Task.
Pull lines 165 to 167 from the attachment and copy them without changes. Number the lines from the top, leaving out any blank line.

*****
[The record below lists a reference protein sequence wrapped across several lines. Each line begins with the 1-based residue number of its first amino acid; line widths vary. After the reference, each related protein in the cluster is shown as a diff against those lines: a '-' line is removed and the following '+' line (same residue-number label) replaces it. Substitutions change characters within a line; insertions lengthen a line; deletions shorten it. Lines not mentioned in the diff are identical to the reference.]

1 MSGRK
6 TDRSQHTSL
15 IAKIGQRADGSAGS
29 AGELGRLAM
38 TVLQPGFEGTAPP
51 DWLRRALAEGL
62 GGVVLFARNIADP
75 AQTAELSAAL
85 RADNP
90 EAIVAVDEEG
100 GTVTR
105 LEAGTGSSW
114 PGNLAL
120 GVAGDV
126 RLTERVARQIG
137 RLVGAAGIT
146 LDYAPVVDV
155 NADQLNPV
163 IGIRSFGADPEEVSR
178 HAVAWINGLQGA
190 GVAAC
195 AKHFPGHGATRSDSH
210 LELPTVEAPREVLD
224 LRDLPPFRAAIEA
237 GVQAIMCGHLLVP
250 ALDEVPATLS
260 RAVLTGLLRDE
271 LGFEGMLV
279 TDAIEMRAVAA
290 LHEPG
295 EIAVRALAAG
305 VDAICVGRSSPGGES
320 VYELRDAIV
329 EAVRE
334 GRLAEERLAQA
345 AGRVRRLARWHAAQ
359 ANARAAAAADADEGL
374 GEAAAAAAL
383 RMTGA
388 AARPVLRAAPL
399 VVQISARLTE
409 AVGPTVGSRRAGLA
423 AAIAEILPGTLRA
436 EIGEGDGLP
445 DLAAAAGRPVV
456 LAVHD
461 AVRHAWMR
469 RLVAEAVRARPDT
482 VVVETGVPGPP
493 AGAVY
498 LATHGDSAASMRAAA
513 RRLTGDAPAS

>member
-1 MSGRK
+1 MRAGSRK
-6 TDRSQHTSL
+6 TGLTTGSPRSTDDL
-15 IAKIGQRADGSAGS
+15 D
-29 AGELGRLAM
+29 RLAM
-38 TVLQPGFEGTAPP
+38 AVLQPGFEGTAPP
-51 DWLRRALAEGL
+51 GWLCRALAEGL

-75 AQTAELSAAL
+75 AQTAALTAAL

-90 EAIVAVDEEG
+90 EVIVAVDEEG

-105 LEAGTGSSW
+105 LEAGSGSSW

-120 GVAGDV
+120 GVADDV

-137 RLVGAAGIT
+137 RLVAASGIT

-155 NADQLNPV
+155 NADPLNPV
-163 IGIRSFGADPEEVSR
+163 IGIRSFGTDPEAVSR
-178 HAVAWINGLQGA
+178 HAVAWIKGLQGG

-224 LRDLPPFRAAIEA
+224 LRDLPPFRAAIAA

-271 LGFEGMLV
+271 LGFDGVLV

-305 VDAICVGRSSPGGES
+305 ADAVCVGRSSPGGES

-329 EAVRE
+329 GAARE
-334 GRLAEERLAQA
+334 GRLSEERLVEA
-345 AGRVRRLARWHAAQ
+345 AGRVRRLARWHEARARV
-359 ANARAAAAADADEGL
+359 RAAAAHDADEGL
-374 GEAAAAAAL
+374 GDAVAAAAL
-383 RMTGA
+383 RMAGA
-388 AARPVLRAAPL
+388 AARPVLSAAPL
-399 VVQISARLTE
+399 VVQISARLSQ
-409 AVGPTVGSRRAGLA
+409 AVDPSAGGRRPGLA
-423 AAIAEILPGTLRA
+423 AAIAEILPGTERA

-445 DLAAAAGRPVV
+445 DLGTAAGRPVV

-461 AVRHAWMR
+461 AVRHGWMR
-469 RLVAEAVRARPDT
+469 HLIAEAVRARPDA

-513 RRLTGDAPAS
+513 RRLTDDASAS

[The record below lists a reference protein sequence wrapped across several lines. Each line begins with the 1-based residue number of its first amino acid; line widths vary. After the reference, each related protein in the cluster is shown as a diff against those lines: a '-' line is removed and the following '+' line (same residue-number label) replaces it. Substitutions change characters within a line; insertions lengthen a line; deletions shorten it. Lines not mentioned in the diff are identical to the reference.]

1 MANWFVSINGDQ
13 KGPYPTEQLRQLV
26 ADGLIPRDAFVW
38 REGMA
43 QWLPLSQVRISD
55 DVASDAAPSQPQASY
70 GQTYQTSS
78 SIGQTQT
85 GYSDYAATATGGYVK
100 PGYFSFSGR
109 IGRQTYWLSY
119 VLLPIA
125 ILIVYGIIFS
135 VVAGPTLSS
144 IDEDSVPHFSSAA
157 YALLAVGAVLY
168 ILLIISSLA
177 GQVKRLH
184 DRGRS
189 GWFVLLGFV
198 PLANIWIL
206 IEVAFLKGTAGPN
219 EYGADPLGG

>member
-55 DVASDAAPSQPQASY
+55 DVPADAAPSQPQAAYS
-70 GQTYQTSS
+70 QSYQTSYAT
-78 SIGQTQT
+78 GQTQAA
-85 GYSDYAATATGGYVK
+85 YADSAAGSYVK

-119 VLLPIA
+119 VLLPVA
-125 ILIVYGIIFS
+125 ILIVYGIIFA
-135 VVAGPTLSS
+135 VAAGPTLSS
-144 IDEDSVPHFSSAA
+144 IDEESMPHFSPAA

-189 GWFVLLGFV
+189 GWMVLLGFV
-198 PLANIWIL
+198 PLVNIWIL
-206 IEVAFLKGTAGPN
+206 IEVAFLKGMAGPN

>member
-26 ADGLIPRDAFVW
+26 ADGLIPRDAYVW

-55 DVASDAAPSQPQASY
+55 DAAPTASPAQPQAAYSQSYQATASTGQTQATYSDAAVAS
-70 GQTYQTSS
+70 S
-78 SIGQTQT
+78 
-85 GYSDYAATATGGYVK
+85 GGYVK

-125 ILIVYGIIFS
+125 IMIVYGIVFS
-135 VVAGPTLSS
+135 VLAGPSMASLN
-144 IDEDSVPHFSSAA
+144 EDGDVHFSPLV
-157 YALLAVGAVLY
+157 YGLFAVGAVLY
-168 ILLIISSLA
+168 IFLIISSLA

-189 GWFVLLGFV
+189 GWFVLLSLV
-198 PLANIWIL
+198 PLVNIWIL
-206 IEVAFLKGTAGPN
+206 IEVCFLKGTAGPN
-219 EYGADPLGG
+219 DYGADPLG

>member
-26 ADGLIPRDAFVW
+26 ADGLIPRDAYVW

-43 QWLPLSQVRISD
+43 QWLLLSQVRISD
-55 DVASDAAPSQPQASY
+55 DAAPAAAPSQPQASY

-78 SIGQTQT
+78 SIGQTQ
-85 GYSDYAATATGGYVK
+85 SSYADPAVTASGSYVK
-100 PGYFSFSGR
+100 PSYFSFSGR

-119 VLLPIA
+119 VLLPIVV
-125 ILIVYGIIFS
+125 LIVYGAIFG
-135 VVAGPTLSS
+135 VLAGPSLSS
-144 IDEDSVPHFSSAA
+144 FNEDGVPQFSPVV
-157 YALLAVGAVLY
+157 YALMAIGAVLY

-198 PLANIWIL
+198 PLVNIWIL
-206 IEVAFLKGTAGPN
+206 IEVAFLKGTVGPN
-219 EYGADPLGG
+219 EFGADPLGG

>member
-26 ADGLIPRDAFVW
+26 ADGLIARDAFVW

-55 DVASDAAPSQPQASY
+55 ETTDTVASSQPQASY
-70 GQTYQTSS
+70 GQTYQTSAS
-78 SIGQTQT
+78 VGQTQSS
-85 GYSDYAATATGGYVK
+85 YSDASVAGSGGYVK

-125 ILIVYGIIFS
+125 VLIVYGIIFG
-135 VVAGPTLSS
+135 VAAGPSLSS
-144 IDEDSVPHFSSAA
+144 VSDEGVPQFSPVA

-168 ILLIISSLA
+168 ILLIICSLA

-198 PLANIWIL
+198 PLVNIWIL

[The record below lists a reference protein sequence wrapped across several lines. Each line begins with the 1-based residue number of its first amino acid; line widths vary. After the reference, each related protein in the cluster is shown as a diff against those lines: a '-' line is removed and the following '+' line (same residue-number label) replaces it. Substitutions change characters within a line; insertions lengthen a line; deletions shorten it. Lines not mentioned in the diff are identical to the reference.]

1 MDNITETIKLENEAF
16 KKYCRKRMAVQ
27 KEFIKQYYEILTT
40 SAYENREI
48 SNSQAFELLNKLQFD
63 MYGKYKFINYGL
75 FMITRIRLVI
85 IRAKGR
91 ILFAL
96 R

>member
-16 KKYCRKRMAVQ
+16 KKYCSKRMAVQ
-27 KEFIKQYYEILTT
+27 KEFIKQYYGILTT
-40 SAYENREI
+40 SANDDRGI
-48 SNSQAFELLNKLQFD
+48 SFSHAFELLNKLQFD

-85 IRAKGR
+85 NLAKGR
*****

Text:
-26 ADGLIPRDAFVW
+26 ADGLIPRDAYVW

-55 DVASDAAPSQPQASY